Australia’s leading scientific research body is co-operating with law firm Herbert Smith Freehills and IBM to build a legal contracting blockchain platform called the Australian National Blockchain (ANB).
The aim is for the ANB to enable businesses to digitize legal contracts and exchange data affecting those contracts. Additionally, it will help confirm the authenticity and legal status of the ‘smart legal contracts’ (SLC).
The Commonwealth Scientific and Industrial Research Organisation (CSIRO) is an Australian Government corporate entity for scientific research. The organization also facilitates the use of the research. It’s CSIRO’s Data61 that’s driving the ANB project.
A smart contract is a self-executing piece of code which, if the conditions have been filled, will perform a particular function. But many smart contracts are not legally binding. However, SLC’s combine legal agreements with smart contracts. So some of the clauses in a contract are turned into code or smart contracts.
For example, sensors could record the date and time of delivery. This could trigger a smart contract to inform the bank to make a necessary payment.
Business will also have the means to manage the legal contract during its life-cycle, not only at the negotiation and signing stage but also during the contract period.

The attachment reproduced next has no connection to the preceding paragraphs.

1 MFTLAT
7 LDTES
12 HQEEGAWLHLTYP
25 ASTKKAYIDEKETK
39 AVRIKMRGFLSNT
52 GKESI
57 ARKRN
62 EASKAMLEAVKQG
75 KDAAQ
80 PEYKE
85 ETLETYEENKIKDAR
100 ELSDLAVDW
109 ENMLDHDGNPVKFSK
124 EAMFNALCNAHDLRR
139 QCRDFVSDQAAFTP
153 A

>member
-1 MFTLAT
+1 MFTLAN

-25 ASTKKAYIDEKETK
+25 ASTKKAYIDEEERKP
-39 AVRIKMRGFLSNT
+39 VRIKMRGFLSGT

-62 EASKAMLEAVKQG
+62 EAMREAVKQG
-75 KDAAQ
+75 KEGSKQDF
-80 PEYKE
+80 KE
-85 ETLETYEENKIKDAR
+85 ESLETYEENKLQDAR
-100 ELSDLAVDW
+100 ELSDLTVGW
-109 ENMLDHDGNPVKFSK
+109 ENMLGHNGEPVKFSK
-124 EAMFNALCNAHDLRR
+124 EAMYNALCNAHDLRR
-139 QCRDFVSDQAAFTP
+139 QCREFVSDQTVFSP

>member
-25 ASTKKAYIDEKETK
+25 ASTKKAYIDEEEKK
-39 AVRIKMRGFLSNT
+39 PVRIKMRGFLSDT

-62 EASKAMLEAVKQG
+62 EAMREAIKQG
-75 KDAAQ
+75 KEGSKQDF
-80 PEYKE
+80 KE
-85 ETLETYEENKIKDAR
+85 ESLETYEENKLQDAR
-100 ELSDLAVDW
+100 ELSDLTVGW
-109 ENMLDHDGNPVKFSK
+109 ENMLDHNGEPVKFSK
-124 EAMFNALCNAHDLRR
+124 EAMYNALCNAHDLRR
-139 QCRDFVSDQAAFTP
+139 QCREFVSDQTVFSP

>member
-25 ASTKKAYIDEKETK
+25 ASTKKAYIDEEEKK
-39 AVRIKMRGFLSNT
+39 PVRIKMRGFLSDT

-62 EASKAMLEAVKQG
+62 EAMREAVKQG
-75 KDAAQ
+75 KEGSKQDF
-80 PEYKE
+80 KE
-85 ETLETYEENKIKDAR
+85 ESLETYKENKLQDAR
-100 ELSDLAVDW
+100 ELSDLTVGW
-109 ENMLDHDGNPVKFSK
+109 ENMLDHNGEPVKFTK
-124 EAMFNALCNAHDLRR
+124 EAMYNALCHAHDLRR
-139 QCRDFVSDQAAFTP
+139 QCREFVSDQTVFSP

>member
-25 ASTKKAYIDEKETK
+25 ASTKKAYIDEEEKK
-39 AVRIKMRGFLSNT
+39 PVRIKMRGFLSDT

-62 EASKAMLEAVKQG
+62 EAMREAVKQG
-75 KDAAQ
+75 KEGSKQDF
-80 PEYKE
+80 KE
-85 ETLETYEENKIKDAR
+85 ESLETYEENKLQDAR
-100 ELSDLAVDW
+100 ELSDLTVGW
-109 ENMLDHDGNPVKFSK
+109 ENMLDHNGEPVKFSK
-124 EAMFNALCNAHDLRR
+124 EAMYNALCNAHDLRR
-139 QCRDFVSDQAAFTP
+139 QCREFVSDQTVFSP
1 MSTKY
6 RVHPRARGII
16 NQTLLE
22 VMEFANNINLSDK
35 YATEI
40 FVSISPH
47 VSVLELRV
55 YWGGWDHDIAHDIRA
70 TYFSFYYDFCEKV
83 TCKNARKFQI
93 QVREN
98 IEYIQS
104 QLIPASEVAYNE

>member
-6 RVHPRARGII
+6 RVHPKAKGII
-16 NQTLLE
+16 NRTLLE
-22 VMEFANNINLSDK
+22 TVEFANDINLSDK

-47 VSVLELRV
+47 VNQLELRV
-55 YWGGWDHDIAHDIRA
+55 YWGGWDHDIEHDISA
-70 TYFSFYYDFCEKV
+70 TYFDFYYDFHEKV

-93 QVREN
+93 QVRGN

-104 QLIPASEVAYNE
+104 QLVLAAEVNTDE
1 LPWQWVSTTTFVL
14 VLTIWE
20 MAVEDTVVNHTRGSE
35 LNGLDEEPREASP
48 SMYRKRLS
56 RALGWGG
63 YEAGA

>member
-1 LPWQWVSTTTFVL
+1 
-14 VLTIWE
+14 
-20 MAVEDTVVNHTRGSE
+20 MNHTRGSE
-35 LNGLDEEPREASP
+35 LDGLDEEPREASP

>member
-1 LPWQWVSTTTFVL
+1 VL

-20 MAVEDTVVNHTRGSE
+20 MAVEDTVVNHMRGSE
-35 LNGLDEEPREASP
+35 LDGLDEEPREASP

“Technologies like blockchain are set to transform the legal industry and the wider business landscape as we know it,” Natasha Blycha, Blockchain and Smart Legal Contract Lead from Herbert Smith Freehills said.
“This presents a huge opportunity for agile and forward-thinking firms and has potential to deliver significant benefits to our clients and the business community as a whole.”
What is also crucial is that because the terms of a contract will be stored on the blockchain for the relevant participants to see, there is minimal risk that parties could successfully alter the terms of the agreement.
“Blockchain will be to transactions what the internet was to communication – what starts as a tool for sharing information becomes transformational once adoption is widespread,” said
Paul Hutchison, Vice President and Partner, Cognitive Process Transformation, IBM Global Business Services said.
Herbert Smith Freehills, Data61, and IBM will first test the concept as a pilot project using an IBM blockchain.
As part of the process, regulators, banks, law firms and other businesses will be invited to participate in the pilot to test the projects’ full capabilities.
Another un-named Australian law firm is already involved in bringing the ANB to fruition.
“IBM Blockchain and the IBM Cloud provide the highest level of security to support even highly regulated industries such as healthcare and government, and IBM has extensive experience building blockchain networks and convening large consortia focused around solving important business problems,” added Hutchison.
The pilot is expected to start before the end of the year.
Other smart legal contract initiatives
A month ago the Agreements Network announced it’s working with three law firms and several technology providers on a similar initiative. Plus there’s the OpenLaw project which uses Ethereum. Both of these are focused on standardized contracts.
Accord is a very broad legal consortium that’s developing standards for smart legal contracts. Members include many of the largest law firms in the world.
Finally, Deutsche Bahn is working on a system to manage contracts with other group companies and potentially suppliers.